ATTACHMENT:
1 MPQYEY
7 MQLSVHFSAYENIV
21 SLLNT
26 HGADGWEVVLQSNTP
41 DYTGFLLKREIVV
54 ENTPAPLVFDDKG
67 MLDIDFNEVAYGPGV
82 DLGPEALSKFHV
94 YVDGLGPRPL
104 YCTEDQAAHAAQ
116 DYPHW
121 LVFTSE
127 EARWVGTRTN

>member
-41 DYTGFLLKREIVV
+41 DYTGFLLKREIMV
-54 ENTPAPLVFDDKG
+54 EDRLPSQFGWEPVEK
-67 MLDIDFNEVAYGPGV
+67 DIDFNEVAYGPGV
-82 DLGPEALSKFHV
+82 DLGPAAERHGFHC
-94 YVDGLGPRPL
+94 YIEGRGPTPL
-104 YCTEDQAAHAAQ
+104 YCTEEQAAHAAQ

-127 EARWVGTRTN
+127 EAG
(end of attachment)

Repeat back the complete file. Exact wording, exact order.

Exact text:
1 MPQYEY
7 MQLSVHFSAYENIV
21 SLLNT
26 HGADGWEVVLQSNTP
41 DYTGFLLKREIVV
54 ENTPAPLVFDDKG
67 MLDIDFNEVAYGPGV
82 DLGPEALSKFHV
94 YVDGLGPRPL
104 YCTEDQAAHAAQ
116 DYPHW
121 LVFTSE
127 EARWVGTRTN

>member
-41 DYTGFLLKREIVV
+41 DYTGFLLKREIMV
-54 ENTPAPLVFDDKG
+54 EDRLPSQFGWEPVEK
-67 MLDIDFNEVAYGPGV
+67 DIDFNEVAYGPGV
-82 DLGPEALSKFHV
+82 DLGPAAERHGFHC
-94 YVDGLGPRPL
+94 YIEGRGPTPL
-104 YCTEDQAAHAAQ
+104 YCTEEQAAHAAQ

-127 EARWVGTRTN
+127 EAG